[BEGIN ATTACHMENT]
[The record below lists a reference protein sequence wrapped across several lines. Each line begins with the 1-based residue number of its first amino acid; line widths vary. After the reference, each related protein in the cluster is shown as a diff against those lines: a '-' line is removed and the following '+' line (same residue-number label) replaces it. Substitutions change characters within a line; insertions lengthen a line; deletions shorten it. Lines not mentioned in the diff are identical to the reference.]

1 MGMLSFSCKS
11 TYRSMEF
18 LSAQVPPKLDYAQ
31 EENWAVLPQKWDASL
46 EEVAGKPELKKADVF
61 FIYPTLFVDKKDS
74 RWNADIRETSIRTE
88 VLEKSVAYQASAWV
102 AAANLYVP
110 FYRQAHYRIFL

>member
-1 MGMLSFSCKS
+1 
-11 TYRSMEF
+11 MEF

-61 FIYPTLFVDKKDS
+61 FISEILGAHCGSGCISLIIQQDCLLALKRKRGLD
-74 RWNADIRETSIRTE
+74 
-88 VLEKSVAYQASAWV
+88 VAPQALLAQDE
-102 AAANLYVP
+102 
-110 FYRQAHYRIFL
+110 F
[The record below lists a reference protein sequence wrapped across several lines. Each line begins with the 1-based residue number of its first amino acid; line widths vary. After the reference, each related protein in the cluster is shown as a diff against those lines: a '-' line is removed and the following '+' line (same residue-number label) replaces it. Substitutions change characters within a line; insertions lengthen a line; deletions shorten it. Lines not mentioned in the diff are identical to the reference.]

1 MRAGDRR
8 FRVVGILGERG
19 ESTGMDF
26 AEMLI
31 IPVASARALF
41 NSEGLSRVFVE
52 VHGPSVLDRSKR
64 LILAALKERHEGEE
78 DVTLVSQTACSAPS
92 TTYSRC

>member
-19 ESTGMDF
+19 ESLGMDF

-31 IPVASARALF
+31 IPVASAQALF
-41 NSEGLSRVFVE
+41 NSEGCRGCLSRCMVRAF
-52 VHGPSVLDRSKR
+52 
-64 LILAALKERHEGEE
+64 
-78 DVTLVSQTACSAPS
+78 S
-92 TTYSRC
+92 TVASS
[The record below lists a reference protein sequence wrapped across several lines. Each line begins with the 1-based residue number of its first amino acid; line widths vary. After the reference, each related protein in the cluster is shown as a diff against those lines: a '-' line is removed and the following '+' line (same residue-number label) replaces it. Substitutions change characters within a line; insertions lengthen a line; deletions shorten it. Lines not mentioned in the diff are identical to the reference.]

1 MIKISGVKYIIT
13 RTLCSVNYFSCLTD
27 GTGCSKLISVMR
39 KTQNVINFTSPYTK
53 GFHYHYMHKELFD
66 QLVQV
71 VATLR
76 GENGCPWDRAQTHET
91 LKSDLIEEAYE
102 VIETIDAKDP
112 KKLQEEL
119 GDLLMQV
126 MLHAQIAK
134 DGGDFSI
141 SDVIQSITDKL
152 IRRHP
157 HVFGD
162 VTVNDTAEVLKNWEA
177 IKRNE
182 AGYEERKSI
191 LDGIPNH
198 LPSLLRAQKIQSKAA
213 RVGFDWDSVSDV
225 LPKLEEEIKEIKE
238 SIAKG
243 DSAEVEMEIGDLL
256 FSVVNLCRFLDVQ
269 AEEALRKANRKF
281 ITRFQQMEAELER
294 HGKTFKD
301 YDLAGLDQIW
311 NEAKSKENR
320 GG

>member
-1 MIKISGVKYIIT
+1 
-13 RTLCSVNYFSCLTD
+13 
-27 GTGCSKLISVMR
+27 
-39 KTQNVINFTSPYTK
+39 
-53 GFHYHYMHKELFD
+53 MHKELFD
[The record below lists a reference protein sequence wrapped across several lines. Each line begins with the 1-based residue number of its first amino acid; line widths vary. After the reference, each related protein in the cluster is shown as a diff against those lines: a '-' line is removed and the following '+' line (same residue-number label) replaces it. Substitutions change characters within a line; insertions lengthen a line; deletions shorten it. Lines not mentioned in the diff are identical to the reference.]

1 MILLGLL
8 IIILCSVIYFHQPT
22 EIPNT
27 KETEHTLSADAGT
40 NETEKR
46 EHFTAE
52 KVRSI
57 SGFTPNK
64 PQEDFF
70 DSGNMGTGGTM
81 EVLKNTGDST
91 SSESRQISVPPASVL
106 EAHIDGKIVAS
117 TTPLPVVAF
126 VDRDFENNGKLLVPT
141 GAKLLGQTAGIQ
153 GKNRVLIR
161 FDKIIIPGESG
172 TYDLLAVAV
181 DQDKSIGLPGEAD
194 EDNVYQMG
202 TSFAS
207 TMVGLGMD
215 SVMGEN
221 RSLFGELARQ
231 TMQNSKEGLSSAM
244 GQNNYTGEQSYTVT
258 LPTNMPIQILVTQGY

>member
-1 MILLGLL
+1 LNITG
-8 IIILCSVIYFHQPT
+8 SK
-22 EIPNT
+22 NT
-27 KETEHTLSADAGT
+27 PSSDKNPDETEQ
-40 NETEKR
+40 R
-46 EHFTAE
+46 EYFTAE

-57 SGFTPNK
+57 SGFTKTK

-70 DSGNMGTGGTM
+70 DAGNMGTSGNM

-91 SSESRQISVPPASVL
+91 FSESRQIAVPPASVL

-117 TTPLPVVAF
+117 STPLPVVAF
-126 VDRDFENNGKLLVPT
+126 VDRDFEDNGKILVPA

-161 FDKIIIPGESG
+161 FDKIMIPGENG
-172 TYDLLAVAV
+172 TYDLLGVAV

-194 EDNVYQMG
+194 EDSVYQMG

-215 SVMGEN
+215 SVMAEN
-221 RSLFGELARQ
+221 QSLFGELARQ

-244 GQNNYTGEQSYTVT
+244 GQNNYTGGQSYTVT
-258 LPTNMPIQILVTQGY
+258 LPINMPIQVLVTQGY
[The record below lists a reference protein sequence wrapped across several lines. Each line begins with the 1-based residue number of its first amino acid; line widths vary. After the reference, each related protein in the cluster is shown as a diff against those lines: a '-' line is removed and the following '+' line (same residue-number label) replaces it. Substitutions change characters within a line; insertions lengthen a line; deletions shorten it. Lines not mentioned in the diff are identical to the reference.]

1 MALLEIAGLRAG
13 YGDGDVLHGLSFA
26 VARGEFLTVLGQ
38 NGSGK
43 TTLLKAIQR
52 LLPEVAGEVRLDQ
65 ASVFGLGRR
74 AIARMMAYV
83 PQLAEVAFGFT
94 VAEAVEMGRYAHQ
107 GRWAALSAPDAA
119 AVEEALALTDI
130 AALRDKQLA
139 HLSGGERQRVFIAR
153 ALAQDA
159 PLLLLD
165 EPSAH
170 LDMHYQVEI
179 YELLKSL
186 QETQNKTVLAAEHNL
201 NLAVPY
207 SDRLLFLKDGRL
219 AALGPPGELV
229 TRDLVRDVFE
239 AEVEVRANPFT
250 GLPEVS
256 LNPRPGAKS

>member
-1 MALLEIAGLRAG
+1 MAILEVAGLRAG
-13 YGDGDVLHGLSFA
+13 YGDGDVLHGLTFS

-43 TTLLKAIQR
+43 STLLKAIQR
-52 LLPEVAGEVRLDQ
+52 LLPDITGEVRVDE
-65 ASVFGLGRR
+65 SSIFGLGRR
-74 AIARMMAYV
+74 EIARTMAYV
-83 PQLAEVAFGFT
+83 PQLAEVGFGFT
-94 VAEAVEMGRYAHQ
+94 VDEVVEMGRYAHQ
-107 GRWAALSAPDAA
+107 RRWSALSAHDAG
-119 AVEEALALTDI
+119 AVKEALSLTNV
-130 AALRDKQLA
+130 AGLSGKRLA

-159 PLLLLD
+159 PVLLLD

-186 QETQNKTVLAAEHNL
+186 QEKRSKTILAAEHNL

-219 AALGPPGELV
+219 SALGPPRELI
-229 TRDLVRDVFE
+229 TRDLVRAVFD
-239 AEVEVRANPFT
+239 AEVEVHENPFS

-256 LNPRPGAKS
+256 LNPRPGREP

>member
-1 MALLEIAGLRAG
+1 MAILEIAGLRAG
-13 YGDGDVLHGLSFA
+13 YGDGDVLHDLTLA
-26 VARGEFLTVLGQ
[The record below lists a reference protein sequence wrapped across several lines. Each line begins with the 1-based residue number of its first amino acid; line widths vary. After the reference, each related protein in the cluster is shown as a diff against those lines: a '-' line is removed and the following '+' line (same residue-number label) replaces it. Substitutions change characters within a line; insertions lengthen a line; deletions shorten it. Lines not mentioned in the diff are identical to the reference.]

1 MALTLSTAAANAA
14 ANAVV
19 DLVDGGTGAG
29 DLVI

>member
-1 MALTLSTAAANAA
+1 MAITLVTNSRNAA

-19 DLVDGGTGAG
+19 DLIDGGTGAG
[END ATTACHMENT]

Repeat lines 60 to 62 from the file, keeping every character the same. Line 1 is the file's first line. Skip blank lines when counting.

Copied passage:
71 VATLR
76 GENGCPWDRAQTHET
91 LKSDLIEEAYE